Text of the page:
HEALTH minister Jim Muhwezi has told the Parliamentary Committee on Social Services that government will soon start indoor spraying of DDT.
There is no evidence that DDT has injured humans. In fact the use of DDT helped eradicate mosquito borne diseases like malaria in countries like America and Italy.
However outdoor spraying of DDT was halted in Europe and America in the 1960s after it was discovered that it can accumulate in the food chain. This means that if DDT is used to spray insects, it can then enter animals like frogs that eat insects, and then accumulate in animals like birds that eat frogs.
Animals like raptor birds at the top of the food chain then suffered and died. The use of DDT was halted because of this tendency towards environmental accumulation.
Uganda is proposing that DDT is only used indoors, and not outdoors. It will be sprayed onto the inside walls of houses and is expected to dramatically reduce the number of mosquitoes in residential accommodation. Consequently the incidence of malaria in Uganda should fall dramatically.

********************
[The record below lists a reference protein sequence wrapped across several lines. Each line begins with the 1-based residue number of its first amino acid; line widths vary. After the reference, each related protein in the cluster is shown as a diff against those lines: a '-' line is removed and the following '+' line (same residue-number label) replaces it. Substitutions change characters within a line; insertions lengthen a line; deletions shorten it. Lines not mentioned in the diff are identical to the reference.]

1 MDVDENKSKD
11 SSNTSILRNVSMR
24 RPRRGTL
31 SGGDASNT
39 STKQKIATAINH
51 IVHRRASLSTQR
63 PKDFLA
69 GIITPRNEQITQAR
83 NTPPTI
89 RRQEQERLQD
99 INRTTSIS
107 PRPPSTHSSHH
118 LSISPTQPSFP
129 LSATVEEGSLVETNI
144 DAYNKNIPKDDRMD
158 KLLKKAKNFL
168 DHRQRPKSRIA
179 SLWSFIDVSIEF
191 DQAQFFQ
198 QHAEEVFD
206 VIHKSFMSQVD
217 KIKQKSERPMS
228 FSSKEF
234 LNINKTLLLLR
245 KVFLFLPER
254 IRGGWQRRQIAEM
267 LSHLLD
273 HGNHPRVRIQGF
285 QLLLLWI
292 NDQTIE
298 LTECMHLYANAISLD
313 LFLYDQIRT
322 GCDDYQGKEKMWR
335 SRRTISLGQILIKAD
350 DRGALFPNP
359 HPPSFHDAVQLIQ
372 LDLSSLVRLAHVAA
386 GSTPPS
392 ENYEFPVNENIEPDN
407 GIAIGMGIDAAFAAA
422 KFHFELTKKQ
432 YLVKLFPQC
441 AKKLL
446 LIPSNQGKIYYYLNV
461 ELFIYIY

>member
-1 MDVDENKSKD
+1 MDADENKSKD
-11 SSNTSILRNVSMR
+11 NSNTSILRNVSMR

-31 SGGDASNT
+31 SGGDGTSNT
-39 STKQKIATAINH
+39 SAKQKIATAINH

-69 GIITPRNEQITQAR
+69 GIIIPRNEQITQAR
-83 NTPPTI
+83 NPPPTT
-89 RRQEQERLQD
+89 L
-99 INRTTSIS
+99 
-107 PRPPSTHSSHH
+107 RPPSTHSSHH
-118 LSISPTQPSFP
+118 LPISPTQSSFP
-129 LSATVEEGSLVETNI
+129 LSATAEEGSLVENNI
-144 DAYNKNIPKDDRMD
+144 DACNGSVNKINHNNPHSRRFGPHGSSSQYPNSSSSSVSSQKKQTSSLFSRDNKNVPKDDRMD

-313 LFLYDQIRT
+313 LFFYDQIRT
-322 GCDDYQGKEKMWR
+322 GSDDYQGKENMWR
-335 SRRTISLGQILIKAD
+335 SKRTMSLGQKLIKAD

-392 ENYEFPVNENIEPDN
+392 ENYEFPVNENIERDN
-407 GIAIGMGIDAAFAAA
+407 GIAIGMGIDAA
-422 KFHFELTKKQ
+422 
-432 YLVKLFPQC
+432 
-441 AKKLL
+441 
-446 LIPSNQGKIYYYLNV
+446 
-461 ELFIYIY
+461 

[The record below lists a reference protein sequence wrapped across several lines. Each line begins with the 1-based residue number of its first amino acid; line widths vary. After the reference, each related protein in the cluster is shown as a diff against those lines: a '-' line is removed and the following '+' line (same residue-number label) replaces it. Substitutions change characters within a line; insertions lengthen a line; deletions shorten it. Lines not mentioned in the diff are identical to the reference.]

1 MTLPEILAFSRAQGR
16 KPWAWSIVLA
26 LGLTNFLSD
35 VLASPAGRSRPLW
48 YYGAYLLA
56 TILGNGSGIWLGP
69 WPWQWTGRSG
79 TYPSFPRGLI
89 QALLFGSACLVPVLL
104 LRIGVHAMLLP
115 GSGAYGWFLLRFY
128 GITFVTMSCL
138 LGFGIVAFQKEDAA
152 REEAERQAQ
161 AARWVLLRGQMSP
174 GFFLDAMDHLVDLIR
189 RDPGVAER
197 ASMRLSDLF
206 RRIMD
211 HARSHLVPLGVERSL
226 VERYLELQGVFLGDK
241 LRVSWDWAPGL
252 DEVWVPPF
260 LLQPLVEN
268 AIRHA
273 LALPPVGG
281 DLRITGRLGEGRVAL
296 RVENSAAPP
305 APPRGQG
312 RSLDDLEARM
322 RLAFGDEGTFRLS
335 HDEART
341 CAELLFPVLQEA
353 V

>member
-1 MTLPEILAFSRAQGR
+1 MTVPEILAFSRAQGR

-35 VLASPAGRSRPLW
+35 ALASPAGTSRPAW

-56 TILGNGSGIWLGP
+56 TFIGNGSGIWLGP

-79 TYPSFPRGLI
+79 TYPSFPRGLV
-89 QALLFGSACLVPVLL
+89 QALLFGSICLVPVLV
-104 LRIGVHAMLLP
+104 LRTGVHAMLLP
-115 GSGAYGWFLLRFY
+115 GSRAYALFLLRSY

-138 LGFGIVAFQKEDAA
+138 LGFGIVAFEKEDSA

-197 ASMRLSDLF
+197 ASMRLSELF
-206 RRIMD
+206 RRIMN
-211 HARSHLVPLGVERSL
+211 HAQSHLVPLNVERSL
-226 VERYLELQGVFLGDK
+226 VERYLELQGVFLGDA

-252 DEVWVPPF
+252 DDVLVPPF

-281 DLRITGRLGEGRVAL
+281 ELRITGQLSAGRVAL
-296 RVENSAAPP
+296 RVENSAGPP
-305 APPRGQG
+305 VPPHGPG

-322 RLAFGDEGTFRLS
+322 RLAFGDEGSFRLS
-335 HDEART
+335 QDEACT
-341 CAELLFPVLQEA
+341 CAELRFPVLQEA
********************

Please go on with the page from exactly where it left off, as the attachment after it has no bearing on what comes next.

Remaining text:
Malaria is the biggest killer in Africa and the biggest drawback to economic productivity in Africa. It also disproportionately affects the poor people of Africa who cannot afford effective medicine. Drastic measures are needed to tackle malaria.
Other countries such as South Africa and Sri Lanka have successfully used DDT to reduce malaria through indoor spraying.
It is time for Uganda to also undertake indoor spraying with DDT. The one proviso should be that government puts in place strict safeguards to ensure that no outdoor spraying of DDT takes place in Uganda. If this happened and was detected by the European Union, exports of agricultural and horticultural products could be banned.